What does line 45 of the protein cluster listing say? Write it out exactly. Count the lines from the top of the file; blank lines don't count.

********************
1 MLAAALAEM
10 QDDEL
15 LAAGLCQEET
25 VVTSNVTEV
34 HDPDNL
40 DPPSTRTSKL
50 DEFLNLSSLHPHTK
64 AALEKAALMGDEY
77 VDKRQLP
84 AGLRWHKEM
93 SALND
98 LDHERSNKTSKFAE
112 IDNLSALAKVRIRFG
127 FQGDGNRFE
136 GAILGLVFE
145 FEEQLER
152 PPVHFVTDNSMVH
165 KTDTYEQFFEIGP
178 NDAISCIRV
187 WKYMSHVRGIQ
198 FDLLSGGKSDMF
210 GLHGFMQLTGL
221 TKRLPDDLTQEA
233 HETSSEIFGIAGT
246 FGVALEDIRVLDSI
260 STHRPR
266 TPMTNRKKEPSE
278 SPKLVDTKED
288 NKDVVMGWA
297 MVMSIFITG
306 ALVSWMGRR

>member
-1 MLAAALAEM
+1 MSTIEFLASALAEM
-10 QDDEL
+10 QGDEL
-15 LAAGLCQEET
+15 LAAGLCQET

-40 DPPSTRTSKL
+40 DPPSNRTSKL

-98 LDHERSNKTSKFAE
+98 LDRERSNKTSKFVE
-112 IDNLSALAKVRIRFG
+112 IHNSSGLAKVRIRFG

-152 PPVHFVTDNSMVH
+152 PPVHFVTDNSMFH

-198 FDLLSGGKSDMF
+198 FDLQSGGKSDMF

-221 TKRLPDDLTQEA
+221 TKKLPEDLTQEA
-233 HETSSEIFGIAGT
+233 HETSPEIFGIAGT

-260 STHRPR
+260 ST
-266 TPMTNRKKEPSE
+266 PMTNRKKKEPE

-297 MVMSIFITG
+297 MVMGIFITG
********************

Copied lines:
-152 PPVHFVTDNSMVH